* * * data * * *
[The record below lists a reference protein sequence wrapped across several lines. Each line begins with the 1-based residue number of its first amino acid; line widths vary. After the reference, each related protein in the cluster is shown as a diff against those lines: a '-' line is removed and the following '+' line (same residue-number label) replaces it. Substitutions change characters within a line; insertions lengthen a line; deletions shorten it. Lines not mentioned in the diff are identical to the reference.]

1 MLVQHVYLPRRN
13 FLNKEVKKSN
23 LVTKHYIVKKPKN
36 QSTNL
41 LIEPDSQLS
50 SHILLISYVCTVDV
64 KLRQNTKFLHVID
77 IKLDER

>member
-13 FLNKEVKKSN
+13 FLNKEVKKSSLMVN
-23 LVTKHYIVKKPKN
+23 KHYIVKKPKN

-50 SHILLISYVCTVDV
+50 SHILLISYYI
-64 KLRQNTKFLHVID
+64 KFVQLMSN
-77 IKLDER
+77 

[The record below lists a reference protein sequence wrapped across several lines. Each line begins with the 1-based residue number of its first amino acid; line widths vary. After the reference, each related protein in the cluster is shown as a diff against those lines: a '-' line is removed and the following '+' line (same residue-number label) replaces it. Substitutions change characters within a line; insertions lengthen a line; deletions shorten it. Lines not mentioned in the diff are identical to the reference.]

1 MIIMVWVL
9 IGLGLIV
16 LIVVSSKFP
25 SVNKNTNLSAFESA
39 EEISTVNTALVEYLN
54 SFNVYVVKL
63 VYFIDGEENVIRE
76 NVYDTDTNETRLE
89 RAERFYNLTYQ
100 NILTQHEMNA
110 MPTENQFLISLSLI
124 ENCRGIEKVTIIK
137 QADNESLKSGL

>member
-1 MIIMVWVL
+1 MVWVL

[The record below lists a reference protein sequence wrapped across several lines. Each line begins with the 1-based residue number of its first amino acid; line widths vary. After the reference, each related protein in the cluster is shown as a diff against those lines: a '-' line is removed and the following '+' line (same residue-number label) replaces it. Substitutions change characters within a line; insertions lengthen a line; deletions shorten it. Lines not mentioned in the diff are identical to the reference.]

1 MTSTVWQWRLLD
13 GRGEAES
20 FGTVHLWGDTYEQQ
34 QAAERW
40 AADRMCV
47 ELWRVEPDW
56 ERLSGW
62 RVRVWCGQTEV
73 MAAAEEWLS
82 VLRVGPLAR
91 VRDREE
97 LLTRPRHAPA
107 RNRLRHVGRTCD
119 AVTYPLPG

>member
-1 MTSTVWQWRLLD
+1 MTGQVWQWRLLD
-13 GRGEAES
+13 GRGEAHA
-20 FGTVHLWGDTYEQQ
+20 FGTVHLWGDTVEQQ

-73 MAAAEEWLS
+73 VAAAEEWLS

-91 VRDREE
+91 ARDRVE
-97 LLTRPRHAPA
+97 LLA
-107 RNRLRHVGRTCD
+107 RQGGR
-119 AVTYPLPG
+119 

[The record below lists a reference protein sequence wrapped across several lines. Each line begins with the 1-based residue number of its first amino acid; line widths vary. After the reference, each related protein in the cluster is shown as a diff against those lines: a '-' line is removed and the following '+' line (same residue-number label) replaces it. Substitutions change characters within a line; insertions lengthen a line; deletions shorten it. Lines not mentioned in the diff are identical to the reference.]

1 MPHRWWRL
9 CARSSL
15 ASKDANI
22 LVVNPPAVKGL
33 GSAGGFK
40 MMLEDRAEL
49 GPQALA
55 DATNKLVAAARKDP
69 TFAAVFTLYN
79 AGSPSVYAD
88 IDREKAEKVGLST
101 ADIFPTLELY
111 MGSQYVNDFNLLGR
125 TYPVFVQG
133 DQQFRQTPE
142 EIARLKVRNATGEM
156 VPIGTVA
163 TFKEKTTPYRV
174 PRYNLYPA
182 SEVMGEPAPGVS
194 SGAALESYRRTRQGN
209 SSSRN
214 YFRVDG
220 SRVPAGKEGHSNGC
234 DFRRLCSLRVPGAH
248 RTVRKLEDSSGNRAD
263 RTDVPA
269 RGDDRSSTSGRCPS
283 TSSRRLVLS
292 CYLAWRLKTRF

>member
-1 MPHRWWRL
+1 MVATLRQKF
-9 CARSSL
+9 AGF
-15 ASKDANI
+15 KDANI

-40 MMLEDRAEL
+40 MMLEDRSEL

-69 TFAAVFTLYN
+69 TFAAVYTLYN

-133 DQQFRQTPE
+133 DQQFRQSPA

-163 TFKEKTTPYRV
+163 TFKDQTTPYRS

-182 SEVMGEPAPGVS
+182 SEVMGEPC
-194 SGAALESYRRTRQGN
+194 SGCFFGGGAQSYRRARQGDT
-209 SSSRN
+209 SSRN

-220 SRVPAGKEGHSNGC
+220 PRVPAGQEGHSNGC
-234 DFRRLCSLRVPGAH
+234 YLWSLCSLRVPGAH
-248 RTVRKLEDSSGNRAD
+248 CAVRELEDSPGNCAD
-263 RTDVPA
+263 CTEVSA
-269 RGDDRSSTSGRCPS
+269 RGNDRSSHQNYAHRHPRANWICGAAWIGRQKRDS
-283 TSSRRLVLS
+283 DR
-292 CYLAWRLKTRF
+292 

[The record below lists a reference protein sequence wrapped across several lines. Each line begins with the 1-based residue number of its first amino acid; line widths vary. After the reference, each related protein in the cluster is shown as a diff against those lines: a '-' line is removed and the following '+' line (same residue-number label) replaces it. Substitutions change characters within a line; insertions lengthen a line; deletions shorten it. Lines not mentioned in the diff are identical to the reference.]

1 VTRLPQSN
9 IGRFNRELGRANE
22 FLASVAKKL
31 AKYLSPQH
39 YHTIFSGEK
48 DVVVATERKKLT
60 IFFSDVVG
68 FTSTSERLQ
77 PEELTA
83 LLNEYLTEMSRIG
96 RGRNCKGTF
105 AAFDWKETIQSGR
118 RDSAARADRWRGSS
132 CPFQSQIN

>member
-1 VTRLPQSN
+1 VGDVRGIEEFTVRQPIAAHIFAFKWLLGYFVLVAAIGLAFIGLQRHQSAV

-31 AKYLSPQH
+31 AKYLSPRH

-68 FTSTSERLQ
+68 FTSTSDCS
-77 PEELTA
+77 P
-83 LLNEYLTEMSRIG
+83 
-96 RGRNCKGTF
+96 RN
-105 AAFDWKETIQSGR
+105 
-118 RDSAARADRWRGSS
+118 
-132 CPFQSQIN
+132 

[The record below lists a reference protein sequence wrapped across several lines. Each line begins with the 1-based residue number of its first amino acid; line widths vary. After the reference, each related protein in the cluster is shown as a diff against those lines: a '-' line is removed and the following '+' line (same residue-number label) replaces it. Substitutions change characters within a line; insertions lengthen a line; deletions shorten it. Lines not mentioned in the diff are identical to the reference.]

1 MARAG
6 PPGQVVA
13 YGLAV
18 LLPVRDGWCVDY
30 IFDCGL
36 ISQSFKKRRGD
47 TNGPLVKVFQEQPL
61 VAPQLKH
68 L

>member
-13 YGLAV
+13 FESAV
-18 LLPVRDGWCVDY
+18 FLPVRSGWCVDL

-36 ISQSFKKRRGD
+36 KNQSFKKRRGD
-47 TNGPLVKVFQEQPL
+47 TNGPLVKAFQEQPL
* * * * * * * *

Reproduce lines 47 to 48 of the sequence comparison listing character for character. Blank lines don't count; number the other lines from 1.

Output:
73 MAAAEEWLS
82 VLRVGPLAR